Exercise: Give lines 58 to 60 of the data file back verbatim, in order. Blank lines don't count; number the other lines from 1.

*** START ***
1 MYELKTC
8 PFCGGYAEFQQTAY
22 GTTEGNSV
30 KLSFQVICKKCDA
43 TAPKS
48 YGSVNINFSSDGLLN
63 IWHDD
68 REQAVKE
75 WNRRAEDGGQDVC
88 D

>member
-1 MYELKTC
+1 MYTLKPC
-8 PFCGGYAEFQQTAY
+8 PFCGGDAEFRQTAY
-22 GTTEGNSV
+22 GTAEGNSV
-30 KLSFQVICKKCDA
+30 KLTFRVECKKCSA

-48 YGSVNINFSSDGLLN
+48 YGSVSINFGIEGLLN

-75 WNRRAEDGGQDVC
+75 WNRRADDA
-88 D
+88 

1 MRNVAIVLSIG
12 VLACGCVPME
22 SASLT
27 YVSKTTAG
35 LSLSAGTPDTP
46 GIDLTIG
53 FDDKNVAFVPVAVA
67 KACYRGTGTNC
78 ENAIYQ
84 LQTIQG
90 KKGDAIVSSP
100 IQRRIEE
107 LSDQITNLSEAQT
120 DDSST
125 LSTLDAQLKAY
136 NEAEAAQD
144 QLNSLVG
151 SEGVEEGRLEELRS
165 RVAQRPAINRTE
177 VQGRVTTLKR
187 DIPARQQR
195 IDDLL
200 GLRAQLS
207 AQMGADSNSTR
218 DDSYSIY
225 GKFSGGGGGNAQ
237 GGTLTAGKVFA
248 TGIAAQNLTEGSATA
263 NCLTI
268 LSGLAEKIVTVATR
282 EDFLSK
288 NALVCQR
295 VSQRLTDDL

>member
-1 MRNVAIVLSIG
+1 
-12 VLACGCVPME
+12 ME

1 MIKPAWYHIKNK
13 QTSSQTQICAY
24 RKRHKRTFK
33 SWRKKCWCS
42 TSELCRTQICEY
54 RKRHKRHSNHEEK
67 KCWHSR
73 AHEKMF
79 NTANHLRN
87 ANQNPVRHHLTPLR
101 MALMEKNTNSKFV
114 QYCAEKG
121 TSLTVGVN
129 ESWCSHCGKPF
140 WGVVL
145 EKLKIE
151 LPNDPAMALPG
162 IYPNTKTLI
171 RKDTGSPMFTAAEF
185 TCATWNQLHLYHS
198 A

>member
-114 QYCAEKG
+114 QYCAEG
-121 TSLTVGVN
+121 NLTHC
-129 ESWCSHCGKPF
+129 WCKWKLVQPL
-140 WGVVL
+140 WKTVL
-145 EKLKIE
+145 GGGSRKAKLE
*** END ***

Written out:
295 VSQRLTDDL

>member
-1 MRNVAIVLSIG